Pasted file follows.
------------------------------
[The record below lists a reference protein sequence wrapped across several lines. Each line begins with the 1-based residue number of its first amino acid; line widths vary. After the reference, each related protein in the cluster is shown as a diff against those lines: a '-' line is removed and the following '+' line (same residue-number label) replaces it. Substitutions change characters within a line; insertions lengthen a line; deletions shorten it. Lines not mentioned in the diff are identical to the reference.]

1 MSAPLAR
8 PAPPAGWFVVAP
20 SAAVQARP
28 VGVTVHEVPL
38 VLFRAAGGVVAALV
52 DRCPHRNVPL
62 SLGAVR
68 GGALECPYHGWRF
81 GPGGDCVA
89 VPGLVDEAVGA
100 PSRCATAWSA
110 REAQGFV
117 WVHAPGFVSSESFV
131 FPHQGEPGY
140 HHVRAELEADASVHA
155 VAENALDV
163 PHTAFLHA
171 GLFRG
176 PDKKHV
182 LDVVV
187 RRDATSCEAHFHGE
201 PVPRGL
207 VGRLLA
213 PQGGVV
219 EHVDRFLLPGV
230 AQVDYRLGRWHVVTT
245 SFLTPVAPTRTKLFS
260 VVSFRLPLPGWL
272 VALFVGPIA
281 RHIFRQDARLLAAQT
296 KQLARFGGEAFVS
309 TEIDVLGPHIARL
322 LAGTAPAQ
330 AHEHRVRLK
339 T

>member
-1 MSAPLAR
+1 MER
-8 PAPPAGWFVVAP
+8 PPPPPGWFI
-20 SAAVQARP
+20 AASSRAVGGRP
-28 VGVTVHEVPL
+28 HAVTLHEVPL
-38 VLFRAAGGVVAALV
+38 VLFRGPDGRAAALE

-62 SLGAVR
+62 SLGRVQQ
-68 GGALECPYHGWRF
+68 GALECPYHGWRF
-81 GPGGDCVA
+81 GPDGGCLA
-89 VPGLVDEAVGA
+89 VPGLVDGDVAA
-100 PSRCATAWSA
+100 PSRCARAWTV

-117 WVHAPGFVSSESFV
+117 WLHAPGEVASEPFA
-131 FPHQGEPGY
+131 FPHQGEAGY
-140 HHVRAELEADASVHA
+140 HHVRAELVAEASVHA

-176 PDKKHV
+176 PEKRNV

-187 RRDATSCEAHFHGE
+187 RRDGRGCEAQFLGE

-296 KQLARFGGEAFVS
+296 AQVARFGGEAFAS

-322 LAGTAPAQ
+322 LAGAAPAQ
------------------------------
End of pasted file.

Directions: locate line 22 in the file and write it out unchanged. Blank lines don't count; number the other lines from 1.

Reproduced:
187 RRDATSCEAHFHGE